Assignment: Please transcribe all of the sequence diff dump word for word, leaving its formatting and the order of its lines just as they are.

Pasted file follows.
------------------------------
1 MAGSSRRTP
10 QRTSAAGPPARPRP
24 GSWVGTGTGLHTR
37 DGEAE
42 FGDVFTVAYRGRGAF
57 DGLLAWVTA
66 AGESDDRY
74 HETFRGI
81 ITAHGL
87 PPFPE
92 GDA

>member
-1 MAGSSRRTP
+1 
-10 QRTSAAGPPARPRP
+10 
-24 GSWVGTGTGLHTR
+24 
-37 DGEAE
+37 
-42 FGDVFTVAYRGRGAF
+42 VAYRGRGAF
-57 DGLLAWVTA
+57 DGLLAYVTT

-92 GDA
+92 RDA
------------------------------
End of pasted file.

1 MAGSSRRTP
10 QRTSAAGPPARPRP
24 GSWVGTGTGLHTR
37 DGEAE
42 FGDVFTVAYRGRGAF
57 DGLLAWVTA
66 AGESDDRY
74 HETFRGI
81 ITAHGL
87 PPFPE
92 GDA

>member
-1 MAGSSRRTP
+1 
-10 QRTSAAGPPARPRP
+10 
-24 GSWVGTGTGLHTR
+24 
-37 DGEAE
+37 
-42 FGDVFTVAYRGRGAF
+42 VAYRGRGAF
-57 DGLLAWVTA
+57 DGLLAYVTT

-92 GDA
+92 RDA